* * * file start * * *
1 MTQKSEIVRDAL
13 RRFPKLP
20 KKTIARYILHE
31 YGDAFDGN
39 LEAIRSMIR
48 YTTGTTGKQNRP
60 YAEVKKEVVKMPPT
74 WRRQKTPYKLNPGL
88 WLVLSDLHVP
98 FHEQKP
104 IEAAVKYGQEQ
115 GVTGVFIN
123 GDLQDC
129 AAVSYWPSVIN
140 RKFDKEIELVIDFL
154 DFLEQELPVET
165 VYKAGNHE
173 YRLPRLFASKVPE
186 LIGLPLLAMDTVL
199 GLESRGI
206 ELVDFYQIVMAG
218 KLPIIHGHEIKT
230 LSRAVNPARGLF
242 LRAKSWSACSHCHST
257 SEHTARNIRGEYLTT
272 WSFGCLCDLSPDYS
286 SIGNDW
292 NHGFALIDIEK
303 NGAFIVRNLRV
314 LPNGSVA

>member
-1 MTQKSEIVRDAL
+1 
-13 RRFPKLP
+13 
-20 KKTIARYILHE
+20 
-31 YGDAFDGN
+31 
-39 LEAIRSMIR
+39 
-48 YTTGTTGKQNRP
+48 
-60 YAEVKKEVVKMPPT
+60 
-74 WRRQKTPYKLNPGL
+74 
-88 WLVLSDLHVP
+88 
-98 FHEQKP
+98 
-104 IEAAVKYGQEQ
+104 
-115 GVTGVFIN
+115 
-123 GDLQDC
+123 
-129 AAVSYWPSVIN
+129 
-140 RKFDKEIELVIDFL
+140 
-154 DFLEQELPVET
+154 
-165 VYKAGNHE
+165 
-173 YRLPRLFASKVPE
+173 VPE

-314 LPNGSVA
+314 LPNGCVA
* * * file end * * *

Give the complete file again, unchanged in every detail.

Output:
1 MTQKSEIVRDAL
13 RRFPKLP
20 KKTIARYILHE
31 YGDAFDGN
39 LEAIRSMIR
48 YTTGTTGKQNRP
60 YAEVKKEVVKMPPT
74 WRRQKTPYKLNPGL
88 WLVLSDLHVP
98 FHEQKP
104 IEAAVKYGQEQ
115 GVTGVFIN
123 GDLQDC
129 AAVSYWPSVIN
140 RKFDKEIELVIDFL
154 DFLEQELPVET
165 VYKAGNHE
173 YRLPRLFASKVPE
186 LIGLPLLAMDTVL
199 GLESRGI
206 ELVDFYQIVMAG
218 KLPIIHGHEIKT
230 LSRAVNPARGLF
242 LRAKSWSACSHCHST
257 SEHTARNIRGEYLTT
272 WSFGCLCDLSPDYS
286 SIGNDW
292 NHGFALIDIEK
303 NGAFIVRNLRV
314 LPNGSVA

>member
-1 MTQKSEIVRDAL
+1 
-13 RRFPKLP
+13 
-20 KKTIARYILHE
+20 
-31 YGDAFDGN
+31 
-39 LEAIRSMIR
+39 
-48 YTTGTTGKQNRP
+48 
-60 YAEVKKEVVKMPPT
+60 
-74 WRRQKTPYKLNPGL
+74 
-88 WLVLSDLHVP
+88 
-98 FHEQKP
+98 
-104 IEAAVKYGQEQ
+104 
-115 GVTGVFIN
+115 
-123 GDLQDC
+123 
-129 AAVSYWPSVIN
+129 
-140 RKFDKEIELVIDFL
+140 
-154 DFLEQELPVET
+154 
-165 VYKAGNHE
+165 
-173 YRLPRLFASKVPE
+173 VPE

-314 LPNGSVA
+314 LPNGCVA